Unmarriages: Women, Men, and Sexual Unions in the Middle Ages

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Medieval Unmarriages, Women, Men, and Sexual Unions in the Middle Ages. By Ruth Mazo Karras. [The Middle Ages Series.] (Philadelphia: University of Pennsylvania Press. 2012. Pp. vi, 283- $49.95. ISBN 978-0-812-24420-5.)

Ruth Mazo Karras coins the term unmarriage to denote heterosexual partnerships that did not amount to legitimate marriage. She prefers that term to quasi-marital union, because the latter "assumes marriage as the model that other unions only approached, an assumption I did not wish to make" (p. 8). Nevertheless, most of the book is devoted to normative issues and to contemporaneous perceptions of the differences between legitimate and illegitimate unions.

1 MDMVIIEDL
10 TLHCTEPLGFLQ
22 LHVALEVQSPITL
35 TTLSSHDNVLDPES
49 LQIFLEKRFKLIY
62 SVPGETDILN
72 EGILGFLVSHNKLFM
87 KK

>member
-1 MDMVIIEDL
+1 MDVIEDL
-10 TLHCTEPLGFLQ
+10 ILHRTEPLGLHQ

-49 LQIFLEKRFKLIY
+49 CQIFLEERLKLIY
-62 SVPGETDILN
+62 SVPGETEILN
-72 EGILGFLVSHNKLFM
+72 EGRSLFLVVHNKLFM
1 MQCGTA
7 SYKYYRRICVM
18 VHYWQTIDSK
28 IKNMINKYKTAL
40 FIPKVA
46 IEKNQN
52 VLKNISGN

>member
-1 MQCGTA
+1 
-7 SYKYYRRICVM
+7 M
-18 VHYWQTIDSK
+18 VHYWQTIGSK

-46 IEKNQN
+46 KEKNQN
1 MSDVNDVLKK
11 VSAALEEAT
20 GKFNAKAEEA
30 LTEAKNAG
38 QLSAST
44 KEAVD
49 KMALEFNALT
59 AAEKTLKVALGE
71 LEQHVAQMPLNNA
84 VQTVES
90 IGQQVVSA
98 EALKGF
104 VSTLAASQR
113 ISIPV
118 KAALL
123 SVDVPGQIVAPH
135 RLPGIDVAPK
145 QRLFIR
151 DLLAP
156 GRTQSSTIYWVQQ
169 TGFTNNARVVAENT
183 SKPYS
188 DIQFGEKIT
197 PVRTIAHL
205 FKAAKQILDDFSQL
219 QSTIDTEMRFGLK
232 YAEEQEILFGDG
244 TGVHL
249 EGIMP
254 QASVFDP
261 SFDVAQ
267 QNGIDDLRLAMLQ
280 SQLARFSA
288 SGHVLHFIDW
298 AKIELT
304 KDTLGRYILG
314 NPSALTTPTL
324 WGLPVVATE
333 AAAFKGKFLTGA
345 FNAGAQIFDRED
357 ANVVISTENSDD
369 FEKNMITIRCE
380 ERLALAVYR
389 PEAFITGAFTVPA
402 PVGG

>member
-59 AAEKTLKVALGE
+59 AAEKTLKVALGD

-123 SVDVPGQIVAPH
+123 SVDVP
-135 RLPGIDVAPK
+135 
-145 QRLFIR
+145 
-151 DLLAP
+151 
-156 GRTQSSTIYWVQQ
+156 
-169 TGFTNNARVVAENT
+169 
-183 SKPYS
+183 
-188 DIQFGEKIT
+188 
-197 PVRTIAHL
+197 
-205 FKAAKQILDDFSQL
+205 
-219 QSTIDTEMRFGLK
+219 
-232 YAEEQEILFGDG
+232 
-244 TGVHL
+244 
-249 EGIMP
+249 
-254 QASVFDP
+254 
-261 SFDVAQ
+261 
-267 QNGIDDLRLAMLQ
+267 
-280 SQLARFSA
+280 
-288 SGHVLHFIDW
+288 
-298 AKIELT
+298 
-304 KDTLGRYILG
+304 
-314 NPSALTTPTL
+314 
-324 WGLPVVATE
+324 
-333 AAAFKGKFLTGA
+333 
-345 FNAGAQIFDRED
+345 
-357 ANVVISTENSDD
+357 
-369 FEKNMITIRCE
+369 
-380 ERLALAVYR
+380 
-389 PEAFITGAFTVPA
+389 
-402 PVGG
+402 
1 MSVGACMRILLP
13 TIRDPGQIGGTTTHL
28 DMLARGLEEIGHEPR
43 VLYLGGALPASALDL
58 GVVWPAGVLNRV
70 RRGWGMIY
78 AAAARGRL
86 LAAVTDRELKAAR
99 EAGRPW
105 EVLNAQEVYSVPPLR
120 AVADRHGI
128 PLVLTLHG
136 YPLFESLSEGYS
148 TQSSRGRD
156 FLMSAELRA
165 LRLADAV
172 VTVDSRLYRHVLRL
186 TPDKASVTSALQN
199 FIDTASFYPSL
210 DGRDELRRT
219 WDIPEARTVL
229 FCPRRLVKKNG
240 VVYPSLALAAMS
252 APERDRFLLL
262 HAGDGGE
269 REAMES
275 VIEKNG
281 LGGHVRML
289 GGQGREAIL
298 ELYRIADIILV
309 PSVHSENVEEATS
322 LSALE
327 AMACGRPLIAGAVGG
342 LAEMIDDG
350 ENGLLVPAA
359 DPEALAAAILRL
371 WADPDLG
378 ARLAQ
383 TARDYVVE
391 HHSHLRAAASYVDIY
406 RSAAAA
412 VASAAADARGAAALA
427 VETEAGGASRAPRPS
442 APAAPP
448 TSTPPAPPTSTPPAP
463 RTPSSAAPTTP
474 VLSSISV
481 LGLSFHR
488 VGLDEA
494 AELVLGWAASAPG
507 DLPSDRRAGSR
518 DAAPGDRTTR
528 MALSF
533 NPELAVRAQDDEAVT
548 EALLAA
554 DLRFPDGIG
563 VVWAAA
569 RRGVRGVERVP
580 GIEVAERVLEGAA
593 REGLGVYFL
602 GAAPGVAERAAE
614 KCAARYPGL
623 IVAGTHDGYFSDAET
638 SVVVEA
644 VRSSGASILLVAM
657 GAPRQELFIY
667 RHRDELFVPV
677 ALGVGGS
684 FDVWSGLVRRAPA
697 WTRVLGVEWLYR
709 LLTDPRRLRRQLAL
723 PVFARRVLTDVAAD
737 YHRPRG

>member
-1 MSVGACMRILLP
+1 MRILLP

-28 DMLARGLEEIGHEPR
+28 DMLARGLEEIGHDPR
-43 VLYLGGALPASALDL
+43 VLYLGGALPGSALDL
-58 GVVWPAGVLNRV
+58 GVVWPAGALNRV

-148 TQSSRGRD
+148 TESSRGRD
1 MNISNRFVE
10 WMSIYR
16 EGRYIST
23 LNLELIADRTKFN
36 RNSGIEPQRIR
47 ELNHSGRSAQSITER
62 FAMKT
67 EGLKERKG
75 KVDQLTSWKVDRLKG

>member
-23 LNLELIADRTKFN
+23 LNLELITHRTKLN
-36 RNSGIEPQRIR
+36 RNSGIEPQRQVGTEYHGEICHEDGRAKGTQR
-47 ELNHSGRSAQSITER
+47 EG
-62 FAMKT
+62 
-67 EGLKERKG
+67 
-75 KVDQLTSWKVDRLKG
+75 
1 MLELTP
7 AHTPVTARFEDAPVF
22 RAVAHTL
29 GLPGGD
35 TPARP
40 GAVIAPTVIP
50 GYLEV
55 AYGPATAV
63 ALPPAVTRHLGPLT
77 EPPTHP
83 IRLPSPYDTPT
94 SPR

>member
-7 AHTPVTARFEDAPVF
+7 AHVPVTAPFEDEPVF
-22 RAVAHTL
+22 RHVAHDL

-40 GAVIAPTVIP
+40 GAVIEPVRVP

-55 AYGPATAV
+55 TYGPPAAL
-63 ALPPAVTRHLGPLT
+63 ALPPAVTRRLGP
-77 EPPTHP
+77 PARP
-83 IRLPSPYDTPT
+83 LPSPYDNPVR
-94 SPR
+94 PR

The book is organized thematically, albeit with a chronological drift. Discussion of late antiquity and the early Middle Ages occurs mainly in the first two of the four chapters, whereas the last two focus on the fifteenth and sixteenth centuries. In chapter 1, Karras considers ecclesiastical efforts to demarcate between valid and invalid unions, which she traces from the heightened sense of marriage as a religious institution in the fourth century to the full articulation of a canon law of marriage emphasizing consent in the twelfth. In chapter 2, Karras considers unequal partnerships, especially those between a free man and a slave, but including those in which a class disparity was not a fatal impediment in law yet fulfilled cultural expectations for premarital or extramarital unions. Karras reviews sexual relationships in the various forms of slavery that persisted in various parts of Europe during the central Middle Ages. It was a surprise not to find Pope Hadrian IV's decretal Dignum est (1155) mentioned in Karras's brief survey of servility in the canon law of marriage (pp. 81-82). It was the culmination of a canonical effort based on Galatians 3:28 to make status irrelevant to the sacrament of marriage. In chapter 3, Karras focuses on priests' sexual partnerships, which were necessarily invalid after holy orders had become a diriment impediment in the twelfth century. …


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